One of the things I enjoy most during the year is being the director of our Clinical Translational Science Center (CTSC) Research Education and Career Development (RECD) program. This Saturday, we had our annual “graduation” exercise in the Meyers’ backyard with 93 attendees. We honored 25 junior researchers and their families, as well as their mentors who are drawn from five training grants. We have a unique model at UC Davis Health System that integrates and coordinates our core CTSC funded programs (Mentored Clinical Training Program (MCRTP), T32 and K12), our affiliated programs (Building Integrated Research Careers in Women’s Health (BIRCWH), stem cell, Howard Hughes Medical Institute (HHMI), Primary Care Outcomes Research (PCOR)), and our newest additions (K12s in Oncology and in Emergency Medicine), as one for strategic career development in clinical translational research. This is a model for all types of career development, including education, clinical care, and community service, that values interprofessional and interdisciplinary research.

We have a few papers now that discuss our view points. Two from Science Translational Medicine – one from 2010 on Recombinant Innovation and Translational Science Trainees (link unavailable at this time), and one from last year on Creating the Future Biomedical Research Workforce. This year, an article on Strengthening the Career Development of Clinical Translational Scientists was published in Clinical Translational Science. Check out Science Translational Medicine for Kelly LaMarco’s new series. Kelly, Senior Science Editor of Science Translational Medicine, is passionate about career development.

Congratulations to the junior researchers who are on their way to bright careers!

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Good policy makes a difference

Posted by Fred on May 23rd, 2012 in General | No comments »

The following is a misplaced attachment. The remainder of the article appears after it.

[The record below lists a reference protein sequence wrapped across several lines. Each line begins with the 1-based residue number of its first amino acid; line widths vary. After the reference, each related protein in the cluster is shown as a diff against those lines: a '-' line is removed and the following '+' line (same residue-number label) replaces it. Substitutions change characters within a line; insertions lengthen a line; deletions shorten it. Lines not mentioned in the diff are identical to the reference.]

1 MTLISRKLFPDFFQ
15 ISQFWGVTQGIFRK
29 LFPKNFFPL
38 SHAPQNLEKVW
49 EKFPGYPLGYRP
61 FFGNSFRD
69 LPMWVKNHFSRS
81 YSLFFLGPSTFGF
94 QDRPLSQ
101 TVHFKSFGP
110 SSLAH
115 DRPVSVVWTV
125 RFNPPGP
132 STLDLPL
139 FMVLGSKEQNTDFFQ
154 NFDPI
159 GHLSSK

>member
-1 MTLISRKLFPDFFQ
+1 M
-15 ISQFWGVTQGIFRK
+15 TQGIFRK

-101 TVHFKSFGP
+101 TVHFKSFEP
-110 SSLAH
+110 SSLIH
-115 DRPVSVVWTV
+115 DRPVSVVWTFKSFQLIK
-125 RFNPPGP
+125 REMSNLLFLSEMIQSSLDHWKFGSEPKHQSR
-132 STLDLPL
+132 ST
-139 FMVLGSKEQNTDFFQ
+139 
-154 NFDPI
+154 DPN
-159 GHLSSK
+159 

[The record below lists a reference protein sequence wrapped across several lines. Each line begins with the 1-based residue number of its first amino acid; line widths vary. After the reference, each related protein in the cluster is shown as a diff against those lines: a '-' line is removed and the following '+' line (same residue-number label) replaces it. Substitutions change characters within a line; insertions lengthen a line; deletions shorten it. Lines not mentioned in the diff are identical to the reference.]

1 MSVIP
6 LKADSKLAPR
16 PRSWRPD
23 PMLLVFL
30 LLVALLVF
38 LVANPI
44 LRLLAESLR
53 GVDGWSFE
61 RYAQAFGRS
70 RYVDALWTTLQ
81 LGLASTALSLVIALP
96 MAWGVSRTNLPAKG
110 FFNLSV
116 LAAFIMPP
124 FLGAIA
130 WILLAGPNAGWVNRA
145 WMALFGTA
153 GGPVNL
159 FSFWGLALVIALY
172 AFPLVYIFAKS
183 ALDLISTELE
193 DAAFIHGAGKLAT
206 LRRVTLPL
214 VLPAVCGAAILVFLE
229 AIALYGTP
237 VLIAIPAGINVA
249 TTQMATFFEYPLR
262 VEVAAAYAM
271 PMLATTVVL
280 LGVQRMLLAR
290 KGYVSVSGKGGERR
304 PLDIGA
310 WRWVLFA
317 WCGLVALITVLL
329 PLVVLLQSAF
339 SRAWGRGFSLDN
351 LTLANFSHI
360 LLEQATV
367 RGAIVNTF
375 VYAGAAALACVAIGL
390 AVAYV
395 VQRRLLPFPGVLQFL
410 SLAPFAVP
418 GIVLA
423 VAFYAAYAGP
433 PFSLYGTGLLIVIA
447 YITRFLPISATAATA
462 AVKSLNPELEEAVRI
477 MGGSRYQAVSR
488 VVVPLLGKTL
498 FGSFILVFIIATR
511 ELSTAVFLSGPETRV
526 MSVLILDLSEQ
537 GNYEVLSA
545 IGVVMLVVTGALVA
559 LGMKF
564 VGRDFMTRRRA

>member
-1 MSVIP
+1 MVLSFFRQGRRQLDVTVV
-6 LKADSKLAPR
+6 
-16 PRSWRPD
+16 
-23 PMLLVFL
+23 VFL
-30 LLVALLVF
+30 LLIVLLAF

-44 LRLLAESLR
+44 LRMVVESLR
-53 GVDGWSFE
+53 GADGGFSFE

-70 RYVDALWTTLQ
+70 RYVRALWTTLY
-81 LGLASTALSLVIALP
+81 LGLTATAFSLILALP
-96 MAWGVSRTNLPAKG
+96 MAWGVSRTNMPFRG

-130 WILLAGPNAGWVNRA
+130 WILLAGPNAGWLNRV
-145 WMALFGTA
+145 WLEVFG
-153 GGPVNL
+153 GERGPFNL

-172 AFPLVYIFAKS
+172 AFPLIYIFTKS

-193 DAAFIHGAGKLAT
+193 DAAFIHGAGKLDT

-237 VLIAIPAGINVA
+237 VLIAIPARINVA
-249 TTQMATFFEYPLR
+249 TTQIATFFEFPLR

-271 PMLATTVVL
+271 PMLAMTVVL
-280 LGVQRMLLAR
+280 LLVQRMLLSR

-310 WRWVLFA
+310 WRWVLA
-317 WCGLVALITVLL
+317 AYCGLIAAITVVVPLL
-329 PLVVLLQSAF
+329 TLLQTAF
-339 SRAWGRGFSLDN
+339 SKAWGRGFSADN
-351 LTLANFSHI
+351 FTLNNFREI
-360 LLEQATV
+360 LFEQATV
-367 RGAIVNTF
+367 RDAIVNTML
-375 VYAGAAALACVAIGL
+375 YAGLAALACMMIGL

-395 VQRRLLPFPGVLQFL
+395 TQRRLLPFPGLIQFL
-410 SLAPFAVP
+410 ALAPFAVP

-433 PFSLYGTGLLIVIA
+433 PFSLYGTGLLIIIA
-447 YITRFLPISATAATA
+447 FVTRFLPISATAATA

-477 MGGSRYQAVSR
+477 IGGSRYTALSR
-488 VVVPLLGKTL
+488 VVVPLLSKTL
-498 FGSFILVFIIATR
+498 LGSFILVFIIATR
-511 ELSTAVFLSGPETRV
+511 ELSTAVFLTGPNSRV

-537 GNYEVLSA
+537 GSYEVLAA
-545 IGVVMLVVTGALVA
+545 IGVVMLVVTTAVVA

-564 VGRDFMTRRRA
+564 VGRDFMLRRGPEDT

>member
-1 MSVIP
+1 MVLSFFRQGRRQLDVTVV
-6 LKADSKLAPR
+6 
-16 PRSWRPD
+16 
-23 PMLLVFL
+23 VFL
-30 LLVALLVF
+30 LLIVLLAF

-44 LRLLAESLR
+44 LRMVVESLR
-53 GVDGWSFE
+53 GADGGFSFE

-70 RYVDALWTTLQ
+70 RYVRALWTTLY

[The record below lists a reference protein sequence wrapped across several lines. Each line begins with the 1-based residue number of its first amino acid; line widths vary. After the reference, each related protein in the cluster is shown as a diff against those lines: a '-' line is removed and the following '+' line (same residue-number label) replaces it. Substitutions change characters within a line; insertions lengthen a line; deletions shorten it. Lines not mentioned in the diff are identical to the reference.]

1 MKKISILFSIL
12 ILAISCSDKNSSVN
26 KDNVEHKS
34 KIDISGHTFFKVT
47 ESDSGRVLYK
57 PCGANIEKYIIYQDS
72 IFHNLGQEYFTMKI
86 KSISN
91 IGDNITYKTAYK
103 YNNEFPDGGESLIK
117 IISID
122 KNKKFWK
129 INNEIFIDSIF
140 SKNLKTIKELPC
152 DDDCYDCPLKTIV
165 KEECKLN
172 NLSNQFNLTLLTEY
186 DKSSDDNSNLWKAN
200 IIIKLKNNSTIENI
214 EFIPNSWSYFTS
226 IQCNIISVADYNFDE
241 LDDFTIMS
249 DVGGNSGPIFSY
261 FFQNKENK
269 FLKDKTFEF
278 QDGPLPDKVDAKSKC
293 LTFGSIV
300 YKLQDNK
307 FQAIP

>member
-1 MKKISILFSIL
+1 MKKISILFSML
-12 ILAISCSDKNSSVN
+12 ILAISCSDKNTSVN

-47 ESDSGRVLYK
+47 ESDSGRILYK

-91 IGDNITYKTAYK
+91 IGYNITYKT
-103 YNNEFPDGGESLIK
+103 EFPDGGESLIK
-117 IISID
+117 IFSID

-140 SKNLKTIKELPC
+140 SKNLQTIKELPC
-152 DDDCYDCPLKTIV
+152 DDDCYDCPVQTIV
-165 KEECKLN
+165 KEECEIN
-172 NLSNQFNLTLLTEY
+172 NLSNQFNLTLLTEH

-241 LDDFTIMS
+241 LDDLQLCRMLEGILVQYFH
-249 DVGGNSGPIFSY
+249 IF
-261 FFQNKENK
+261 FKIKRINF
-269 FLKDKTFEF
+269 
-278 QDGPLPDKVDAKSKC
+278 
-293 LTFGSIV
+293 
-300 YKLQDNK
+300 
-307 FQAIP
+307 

A healthy work force is foundational to the next economy of Northern Inland California (and to any economy in our world). We do not have a healthy work force. Our region, including the entire Sacramento/San Joaquin Valley, is rated among the lowest of counties in California and the nation by several assessments including the Robert Wood Johnson Foundation county by county comparison.

While the incidence of cigarette smoking has decreased inCalifornia, the health inequities are glaringly obvious in the higher rates of smoking in low socio-economic regions and within vulnerable youth. The demographics of our young people reflect high rates of high school drop out, lower rates of college matriculation, high unemployment and high rates of smoking and obesity. We cannot satisfy work force needs if our young people are not healthy and well educated.

And in our already employed work force cigarette use erodes the economy by accelerating the rate of lost days of work due to chronic illness, for example 1) acute and chronic bronchitis (COPD), 2) complications of diabetes exacerbated by the huge adverse impact of cigarette smoking (more than any other factor for large blood vessel disease such as heart attack and stroke), 3) chronic congestive heart failure, and 4) premature death due to cancer and cardio-vascular-pulmonary disease.

Research may well solve some of health care enigmas. How many of us have known a young woman in her 30s or 40s stuck down by lung cancer? The epidemic of lung cancer in young women without a history of cigarette smoking is tragic and without known cause.  Cancer research will dissect the complex interaction between environmental factors, second hand smoke, and inherited genetic actors that collaborate to rob us of our beloved mothers/wives/partners/daughters.